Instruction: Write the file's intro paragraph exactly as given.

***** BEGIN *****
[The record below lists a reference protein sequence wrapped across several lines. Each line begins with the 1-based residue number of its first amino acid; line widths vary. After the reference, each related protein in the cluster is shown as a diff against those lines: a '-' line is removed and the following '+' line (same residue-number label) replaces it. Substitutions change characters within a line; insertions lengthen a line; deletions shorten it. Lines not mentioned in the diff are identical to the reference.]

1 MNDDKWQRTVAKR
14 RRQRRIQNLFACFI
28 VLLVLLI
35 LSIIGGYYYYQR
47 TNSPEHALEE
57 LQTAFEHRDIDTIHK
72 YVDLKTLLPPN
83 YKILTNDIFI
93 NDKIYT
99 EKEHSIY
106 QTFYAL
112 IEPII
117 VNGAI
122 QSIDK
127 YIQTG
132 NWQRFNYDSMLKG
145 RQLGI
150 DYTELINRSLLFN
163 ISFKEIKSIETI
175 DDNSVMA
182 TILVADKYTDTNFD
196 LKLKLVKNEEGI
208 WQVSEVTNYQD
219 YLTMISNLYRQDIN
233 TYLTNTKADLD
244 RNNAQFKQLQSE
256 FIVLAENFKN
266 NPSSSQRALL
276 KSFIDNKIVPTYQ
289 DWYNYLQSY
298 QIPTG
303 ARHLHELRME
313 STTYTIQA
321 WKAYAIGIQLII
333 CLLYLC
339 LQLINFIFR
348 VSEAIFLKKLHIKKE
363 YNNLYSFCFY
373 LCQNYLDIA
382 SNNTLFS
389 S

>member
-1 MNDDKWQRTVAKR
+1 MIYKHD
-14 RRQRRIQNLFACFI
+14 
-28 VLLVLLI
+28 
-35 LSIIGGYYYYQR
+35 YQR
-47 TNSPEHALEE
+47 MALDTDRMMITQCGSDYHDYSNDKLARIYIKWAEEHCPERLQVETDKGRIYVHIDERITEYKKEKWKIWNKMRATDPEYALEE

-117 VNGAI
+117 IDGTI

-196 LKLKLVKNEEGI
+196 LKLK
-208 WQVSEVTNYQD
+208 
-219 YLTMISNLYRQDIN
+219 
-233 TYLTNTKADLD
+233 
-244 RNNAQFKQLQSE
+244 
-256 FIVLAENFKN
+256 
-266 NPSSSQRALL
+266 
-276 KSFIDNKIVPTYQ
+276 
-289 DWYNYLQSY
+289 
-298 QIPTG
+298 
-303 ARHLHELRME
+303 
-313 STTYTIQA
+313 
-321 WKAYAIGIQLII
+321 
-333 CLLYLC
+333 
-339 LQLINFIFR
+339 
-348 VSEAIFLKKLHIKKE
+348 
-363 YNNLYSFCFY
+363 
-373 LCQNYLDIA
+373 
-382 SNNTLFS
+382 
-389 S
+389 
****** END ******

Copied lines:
[The record below lists a reference protein sequence wrapped across several lines. Each line begins with the 1-based residue number of its first amino acid; line widths vary. After the reference, each related protein in the cluster is shown as a diff against those lines: a '-' line is removed and the following '+' line (same residue-number label) replaces it. Substitutions change characters within a line; insertions lengthen a line; deletions shorten it. Lines not mentioned in the diff are identical to the reference.]